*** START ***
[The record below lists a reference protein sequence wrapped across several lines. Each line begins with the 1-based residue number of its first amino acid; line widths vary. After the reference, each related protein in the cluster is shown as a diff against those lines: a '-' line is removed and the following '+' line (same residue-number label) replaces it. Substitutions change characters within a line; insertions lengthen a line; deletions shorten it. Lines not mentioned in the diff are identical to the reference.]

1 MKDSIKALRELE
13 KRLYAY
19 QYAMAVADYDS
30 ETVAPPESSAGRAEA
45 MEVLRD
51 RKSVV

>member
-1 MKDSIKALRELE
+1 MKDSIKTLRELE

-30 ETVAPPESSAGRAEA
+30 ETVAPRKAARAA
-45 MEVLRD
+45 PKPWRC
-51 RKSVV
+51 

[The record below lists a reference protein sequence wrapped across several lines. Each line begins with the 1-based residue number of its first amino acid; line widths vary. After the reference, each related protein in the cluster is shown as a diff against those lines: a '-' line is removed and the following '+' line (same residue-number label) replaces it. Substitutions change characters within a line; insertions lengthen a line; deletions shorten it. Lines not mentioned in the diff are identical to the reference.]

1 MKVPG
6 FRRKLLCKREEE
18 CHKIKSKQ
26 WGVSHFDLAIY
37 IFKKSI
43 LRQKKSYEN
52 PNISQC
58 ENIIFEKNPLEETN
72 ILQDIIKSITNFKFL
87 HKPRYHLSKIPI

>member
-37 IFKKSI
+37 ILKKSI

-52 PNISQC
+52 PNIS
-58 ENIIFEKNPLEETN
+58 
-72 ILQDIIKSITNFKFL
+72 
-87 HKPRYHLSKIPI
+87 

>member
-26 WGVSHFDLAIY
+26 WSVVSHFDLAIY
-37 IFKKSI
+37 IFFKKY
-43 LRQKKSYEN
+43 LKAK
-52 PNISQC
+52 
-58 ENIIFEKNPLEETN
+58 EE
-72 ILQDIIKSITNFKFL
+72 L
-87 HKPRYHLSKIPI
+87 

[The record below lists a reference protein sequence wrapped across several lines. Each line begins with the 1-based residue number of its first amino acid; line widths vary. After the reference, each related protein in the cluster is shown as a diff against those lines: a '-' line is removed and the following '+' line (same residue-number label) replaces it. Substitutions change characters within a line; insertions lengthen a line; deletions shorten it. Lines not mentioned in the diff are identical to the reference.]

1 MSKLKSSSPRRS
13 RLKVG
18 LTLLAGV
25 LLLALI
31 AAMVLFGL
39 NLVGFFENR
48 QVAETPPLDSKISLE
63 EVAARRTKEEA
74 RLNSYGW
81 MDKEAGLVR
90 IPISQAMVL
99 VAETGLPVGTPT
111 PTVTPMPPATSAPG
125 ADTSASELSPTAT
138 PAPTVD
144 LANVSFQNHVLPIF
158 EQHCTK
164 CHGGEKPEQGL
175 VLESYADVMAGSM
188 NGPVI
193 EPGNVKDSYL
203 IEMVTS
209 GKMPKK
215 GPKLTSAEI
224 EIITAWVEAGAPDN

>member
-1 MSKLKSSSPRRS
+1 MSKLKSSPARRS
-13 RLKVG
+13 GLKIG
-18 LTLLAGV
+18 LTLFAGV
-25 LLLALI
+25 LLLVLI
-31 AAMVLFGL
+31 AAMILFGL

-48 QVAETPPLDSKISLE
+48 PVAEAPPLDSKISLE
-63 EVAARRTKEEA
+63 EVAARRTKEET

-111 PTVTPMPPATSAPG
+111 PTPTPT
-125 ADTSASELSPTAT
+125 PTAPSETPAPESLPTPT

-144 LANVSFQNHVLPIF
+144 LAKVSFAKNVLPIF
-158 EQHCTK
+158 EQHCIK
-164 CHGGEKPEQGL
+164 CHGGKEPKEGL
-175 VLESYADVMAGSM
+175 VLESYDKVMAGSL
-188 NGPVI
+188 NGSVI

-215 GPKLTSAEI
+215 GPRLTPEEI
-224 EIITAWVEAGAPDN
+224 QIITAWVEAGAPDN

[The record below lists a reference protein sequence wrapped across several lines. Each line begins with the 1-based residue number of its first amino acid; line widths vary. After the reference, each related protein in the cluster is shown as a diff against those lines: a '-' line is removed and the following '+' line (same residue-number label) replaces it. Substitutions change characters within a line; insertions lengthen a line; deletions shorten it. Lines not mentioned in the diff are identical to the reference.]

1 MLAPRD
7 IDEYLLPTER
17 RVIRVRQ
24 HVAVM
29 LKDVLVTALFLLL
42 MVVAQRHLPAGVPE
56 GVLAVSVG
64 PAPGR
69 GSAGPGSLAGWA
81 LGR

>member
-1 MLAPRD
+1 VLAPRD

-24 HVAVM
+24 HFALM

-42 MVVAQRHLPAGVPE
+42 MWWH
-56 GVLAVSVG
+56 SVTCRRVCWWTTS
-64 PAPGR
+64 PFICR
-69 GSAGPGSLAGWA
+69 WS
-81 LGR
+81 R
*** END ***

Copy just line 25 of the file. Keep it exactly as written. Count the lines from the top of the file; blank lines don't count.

58 ENIIFEKNPLEETN